Engagement news spurs debate on 'female Imperial branches'
the-japan-news.com -- May 18
As Princess Mako, the eldest daughter of Prince Akishino and Princess Kiko, is expected to be formally engaged to a former classmate at her university, a debate on the idea of enabling female members of the Imperial family to establish their own Imperial branches while retaining their Imperial status after marriage will likely attract attention again.

Ruling and opposition parties are discussing a bill to establish a special measures law to realize the abdication of the Emperor. Some Diet members want to add the creation of female Imperial branches to the discussion, aiming to put it in a Diet resolution accompanying the enactment of the special measures law. A great question is to what extent they will be able to do so.

Article 12 of the Imperial House Law states, "In case a female of the Imperial family marries a person other than the Emperor or the members of the Imperial family, she shall lose the status of the Imperial family member."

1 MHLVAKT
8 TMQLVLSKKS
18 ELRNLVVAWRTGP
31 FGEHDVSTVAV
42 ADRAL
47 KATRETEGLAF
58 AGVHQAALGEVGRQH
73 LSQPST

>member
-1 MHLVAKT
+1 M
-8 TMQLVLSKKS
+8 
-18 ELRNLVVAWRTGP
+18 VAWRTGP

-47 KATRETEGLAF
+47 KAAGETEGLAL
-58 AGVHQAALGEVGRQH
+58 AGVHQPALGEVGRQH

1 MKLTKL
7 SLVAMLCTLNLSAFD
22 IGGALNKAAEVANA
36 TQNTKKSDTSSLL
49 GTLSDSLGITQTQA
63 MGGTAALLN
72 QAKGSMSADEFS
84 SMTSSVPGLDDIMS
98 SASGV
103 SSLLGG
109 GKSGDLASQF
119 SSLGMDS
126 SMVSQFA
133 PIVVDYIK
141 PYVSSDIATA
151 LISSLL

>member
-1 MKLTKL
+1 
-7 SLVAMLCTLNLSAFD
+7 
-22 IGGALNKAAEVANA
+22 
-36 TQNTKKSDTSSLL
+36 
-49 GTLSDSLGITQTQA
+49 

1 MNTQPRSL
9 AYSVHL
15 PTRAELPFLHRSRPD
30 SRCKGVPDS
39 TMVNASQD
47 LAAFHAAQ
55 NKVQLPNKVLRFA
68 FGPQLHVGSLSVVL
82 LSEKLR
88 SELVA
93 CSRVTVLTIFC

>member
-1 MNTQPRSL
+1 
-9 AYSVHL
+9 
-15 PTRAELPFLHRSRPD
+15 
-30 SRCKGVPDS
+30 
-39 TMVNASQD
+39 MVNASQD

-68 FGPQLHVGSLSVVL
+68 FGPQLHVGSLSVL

Currently, among the 14 female Imperial family members, there are seven in their 30s or younger, including Princess Aiko, 15, the daughter of Crown Prince Naruhito and Crown Princess Masako. There is a possibility the seven could leave the Imperial family after marriage.

Female Imperial family members are covering the activities of the males, whose numbers are declining. Princess Mako acts as the patron of the Japan Kogei Association and the honorary patron of the Japan Tennis Association. She is also earnestly working on promoting international friendships by using her experience of studying abroad.

News source: the-japan-news.com
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